by Geoffrey Churchman
Aside from the fact that it was a year late because of a world-wide flap over a new coronavirus, and a rule that everyone not actually competing was expected to drape a piece of cloth over their faces, the two main things that stood out from the TV coverage of the Tokyo games were, firstly: the very efficient organisation that Japan did: everything seemed to happen with the precision of Japan’s high-speed Shinkansen trains; secondly, the constant mention of oppressive weather conditions there affecting participants in outdoor events.
Viewing the events in a living room in Waikanae when the weather outside was cold and frequently wet, it was hard to relate to the descriptions of heat and humidity — like I suspect most folks, I wished that some of the heat could make it down here and so equalise temperatures a bit. 🙂
Despite the restrictions because of virus concerns, the world’s greatest sports fest lived up to what it was expected to deliver, and particularly interesting were sports making their first appearance at an Olympics: surfing, skateboarding, baseball/softball, karate, and sports climbing.
The 50 km fast walking and the 42 km running marathons demonstrated that they are extreme endurance events: like most 60+, there was the inevitable contemplation that there’s no way I could manage even a tenth of the distances nowadays at those speeds — about 18 km/h average for the latter — and in 28 degrees Celcius at 70% humidity. The race walking event has been dropped from the schedule for Paris 2024 because there is no equivalent race for women. The 50km walk will be replaced by a mixed-gender race walk team event.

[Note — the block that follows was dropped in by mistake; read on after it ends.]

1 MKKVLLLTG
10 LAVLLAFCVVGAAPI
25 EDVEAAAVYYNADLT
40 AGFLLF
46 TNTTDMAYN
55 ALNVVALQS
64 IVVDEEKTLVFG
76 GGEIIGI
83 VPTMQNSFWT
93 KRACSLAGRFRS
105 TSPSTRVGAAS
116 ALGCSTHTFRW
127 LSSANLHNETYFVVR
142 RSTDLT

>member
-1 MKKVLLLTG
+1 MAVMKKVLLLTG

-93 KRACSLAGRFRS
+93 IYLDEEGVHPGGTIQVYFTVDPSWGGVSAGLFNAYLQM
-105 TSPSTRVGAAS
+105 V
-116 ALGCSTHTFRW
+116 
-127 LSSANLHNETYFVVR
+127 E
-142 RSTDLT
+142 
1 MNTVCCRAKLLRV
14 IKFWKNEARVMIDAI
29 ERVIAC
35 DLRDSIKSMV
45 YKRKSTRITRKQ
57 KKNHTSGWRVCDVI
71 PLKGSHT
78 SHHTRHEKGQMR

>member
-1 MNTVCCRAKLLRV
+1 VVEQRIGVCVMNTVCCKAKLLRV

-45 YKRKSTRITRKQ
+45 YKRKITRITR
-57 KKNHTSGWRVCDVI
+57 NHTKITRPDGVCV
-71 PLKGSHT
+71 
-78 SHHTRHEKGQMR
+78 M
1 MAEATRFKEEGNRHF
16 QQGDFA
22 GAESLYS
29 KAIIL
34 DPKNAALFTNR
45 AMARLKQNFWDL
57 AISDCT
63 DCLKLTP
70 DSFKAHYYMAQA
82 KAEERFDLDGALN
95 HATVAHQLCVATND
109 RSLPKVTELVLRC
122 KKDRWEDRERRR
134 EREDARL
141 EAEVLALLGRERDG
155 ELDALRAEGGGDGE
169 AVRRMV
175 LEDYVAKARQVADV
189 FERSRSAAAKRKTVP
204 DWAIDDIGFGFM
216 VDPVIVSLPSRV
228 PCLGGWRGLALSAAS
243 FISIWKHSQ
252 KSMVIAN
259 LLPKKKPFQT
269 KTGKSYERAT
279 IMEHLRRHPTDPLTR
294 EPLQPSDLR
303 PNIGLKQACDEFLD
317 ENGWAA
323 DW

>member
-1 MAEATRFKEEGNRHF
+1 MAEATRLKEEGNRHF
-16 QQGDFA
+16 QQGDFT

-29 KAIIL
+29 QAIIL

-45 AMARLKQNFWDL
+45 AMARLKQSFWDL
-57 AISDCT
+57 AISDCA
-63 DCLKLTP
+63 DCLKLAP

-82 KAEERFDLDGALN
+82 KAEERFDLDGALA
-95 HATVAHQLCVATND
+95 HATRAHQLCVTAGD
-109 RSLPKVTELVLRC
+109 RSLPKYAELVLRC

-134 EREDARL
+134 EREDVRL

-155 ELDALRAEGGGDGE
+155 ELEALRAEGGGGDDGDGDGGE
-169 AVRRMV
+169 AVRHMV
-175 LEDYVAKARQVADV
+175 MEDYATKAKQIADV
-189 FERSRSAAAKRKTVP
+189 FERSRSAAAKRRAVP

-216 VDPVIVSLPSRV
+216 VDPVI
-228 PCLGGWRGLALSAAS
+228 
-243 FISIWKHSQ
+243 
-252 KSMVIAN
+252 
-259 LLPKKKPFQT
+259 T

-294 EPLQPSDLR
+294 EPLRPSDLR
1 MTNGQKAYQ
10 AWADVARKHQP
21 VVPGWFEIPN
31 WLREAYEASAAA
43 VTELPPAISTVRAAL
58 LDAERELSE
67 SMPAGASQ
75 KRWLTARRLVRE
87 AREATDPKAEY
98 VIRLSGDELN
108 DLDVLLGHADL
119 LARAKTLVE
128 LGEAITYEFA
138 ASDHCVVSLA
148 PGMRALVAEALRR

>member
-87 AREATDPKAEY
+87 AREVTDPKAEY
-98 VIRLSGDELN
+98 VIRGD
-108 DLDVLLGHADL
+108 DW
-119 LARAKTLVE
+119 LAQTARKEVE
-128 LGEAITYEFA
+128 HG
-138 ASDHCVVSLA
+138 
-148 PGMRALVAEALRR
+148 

Back to the China virus — I couldn’t help wonder how much the Japanese had lost from having almost no paying spectators in the venues. Surely some, “socially distanced”, could have been allowed? The NY Times estimates the loss on the games at $US 35 billion. Even the TV1 presenters wondered why on earth were the medal winners forced to have their cloths on their triumphant faces during the medal and flag raising ceremonies, particularly when they were over, they came off for celebratory pics. Instead of the symbolic pieces of cloth, why didn’t they have a giant coronavirus ornament floating over the main stadium? 🙂 Six people including two Georgia medalists weer removed from Games for the breaking Cv rules. Vazha Margvelashvili and Lasha Shavdatuashvili, who won silver medals for Georgia in judo, had them removed after going sightseeing.
In the main stadium the individual challenges always make for better viewer experiences, these include the javelin, shot put, discus, long jump and high jumps, and indoors, weightlifting is always fun to observe. The more artistic competitions — gymnastics and team swimming displays — are always pleasant to watch, even when mistakes happen.
Here’s hoping the Paris Olympics in 2024 won’t be marred by coronavirus craziness. In the meantime, plenty of sportspeople everywhere will have new heroes to inspire equal or better feats.